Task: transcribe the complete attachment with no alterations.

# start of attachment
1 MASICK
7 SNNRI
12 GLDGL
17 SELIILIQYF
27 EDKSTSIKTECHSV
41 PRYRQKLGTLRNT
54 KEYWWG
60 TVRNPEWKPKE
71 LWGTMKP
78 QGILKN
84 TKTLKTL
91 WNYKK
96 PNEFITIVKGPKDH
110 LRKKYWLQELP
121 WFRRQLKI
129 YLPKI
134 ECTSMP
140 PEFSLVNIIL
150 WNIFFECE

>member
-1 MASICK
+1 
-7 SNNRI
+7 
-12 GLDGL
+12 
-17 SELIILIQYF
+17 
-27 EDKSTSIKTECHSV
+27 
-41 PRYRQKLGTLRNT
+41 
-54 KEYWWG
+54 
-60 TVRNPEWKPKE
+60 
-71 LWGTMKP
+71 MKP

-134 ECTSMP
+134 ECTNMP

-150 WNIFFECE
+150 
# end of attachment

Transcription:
1 MASICK
7 SNNRI
12 GLDGL
17 SELIILIQYF
27 EDKSTSIKTECHSV
41 PRYRQKLGTLRNT
54 KEYWWG
60 TVRNPEWKPKE
71 LWGTMKP
78 QGILKN
84 TKTLKTL
91 WNYKK
96 PNEFITIVKGPKDH
110 LRKKYWLQELP
121 WFRRQLKI
129 YLPKI
134 ECTSMP
140 PEFSLVNIIL
150 WNIFFECE

>member
-1 MASICK
+1 
-7 SNNRI
+7 
-12 GLDGL
+12 
-17 SELIILIQYF
+17 
-27 EDKSTSIKTECHSV
+27 
-41 PRYRQKLGTLRNT
+41 
-54 KEYWWG
+54 
-60 TVRNPEWKPKE
+60 
-71 LWGTMKP
+71 MKP

-134 ECTSMP
+134 ECTNMP

-150 WNIFFECE
+150 